What Is Auto Insurance Fraud?

By Robert Vaux

  • Overview

    Auto insurance fraud typically involves insurance holders attempting to claim money they aren't due by staging accidents or injuries. There are often innocent victims, whose insurance company pays off the scamster as part of a settlement. Insurance companies may engage in fraud as well by knowingly denying benefits to customers who are entitled to them. In some cases, these efforts are very simple, but other examples of auto insurance fraud can be quite complex and involve sophisticated organized crime rings. As many as one in three auto insurance claims may involve some sort of fraud.
  • The Basics

    As a concept, auto insurance fraud is very simple. A driver takes out an insurance policy to cover damage or medical bills incurred in an accident. Then either he or someone hoping to exploit his policy stages an accident hoping to collect more money than he is entitled to. He may also use an actual crash with real bills to hide fraudulent claims, inflating or exaggerating repair bills far beyond the cost of fixing the vehicle.
  • Holder-Based Frauds

    Holder-based frauds are perpetrated by the insurance holder rather than an outside source. They include destroying a worthless car and then claiming it was valuable, filing multiple claims for a single injury, feigning injury where none exists, inflating loss-of-wage claims due to injury, and padding repair bills. Though they can be deliberate in many cases---and are prosecuted as such---they can also slide into a gray area of "soft fraud" where legitimate victims of an accident look to squeeze a little extra out of their policies.


  • Frauds by Outside Parties

    Unfortunately, auto insurance fraud is not limited to policyholders. Third parties can often cause automobile accidents with innocent drivers, then make outrageous claims against the victims' policies. These types of scams are among the most prevalent in the United States today. A typical example is known as the swoop-and-stop, which involves two cars working in tandem. The first car pulls up alongside the victim, preventing him from changing lanes. The second car then moves in front of the victim and makes a sudden stop, causing a collision. The driver and passengers in the second car can then claim damages on the victim's insurance. Similar scams involve waving a victim's car into traffic and then hitting him as he tries to merge, or simply pulling in front of the victim's car and hitting the brakes.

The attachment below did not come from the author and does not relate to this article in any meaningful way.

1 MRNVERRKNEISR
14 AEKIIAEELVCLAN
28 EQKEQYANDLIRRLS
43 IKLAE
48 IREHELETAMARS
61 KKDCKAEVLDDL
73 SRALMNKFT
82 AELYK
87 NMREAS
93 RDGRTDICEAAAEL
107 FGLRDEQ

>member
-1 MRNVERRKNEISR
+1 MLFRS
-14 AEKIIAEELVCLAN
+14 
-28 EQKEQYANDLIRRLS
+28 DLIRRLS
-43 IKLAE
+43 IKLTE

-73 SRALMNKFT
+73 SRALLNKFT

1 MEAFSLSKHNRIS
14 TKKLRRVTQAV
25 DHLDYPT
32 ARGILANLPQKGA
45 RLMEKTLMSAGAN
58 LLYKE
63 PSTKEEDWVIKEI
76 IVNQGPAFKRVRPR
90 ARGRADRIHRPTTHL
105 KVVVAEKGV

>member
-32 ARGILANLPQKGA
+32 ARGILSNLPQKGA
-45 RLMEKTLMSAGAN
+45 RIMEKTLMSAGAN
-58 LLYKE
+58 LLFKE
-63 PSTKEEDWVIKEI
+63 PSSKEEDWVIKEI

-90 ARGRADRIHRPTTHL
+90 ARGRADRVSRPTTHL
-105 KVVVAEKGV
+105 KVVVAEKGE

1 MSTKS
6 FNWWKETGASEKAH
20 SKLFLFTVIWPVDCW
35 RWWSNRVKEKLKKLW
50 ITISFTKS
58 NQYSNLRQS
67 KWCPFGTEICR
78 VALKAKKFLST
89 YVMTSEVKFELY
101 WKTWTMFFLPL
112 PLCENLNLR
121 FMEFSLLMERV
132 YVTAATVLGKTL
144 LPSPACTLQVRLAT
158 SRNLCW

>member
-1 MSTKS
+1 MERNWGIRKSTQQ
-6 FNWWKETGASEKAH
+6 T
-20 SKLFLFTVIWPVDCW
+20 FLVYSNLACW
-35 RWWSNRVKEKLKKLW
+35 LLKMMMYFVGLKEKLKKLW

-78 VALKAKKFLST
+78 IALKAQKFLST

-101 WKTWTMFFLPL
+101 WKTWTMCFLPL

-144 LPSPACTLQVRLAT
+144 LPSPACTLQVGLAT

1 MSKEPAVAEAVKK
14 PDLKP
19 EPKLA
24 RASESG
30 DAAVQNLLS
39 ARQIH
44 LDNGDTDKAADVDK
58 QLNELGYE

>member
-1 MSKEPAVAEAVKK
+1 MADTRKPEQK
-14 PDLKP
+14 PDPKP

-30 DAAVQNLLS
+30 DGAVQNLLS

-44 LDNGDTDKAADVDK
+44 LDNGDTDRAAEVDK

• Bad-Faith Insurance

    Auto insurance fraud can also be perpetrated by the insurance companies themselves. Bad-faith insurance involves denying legitimate claims, often by fabricating reasons not stipulated in the policy or simply by failing to process the claims at all. Bad-faith insurance is difficult to fight because many insurance companies are so big: They have immense legal resources that individual policyholders lack and entrenched bureaucracies that can delay and deny claims for months. All insurance companies are legally obligated to negotiate with their customers in good faith, however, and you have a right to appeal any denied claim by filing suit if you feel it's warranted.
  • Prevention/Solution

    The best way to prevent insurance fraud is simply to stay alert. Always notify the police when you are involved in an auto accident and make sure a report is filed with them. (The details of a police report can help prevent a dinged fender from turning into a "destroyed rear end.") Get the names, addresses and insurance information of passengers as well as drivers, and make sure you record the license numbers of every involved vehicle (insurance companies can track car owners involved in multiple suspicious accidents). Always read your insurance policy carefully: Though policies can be quite byzantine, the effort will pay dividends if your claim is denied and you need to file suit.
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